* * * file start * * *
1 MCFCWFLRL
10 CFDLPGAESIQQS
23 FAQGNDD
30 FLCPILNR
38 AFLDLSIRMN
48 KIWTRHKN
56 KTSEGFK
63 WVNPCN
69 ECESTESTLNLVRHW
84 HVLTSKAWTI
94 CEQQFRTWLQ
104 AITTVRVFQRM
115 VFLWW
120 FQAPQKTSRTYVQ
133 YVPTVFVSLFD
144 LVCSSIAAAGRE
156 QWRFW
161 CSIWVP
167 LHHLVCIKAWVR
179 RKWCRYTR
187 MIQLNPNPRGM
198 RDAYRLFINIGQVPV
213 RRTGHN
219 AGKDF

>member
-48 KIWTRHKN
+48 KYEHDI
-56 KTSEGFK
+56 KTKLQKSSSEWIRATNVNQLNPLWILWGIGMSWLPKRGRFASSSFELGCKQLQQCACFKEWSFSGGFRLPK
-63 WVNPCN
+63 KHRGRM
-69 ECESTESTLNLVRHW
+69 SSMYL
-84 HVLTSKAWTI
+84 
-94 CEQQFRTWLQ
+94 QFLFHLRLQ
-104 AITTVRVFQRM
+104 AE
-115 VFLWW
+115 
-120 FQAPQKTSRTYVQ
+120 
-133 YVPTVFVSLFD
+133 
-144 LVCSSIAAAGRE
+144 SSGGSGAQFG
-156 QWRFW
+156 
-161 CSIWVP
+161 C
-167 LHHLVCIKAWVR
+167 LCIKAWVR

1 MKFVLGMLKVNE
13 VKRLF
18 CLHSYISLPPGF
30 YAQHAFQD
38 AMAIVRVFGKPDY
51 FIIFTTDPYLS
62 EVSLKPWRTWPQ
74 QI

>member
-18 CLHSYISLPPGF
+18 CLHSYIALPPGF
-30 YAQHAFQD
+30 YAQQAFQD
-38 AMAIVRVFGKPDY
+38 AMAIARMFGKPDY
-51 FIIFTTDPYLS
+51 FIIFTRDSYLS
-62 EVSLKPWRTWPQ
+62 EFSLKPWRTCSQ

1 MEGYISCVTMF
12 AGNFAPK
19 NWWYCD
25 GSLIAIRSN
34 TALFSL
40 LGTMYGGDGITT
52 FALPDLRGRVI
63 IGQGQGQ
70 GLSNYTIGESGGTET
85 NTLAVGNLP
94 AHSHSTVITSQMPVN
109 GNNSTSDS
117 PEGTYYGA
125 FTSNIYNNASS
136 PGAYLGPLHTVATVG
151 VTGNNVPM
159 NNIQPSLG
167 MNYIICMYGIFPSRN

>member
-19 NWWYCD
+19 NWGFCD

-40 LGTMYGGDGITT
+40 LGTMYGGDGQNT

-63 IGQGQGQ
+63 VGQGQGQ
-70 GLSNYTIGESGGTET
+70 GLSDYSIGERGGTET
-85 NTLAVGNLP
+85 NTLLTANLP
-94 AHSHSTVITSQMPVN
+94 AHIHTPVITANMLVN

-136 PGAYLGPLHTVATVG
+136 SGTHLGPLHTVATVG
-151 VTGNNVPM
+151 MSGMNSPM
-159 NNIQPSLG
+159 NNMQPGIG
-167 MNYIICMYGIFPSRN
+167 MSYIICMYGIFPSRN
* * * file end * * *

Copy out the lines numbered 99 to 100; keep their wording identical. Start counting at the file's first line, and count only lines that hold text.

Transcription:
+70 GLSDYSIGERGGTET
-85 NTLAVGNLP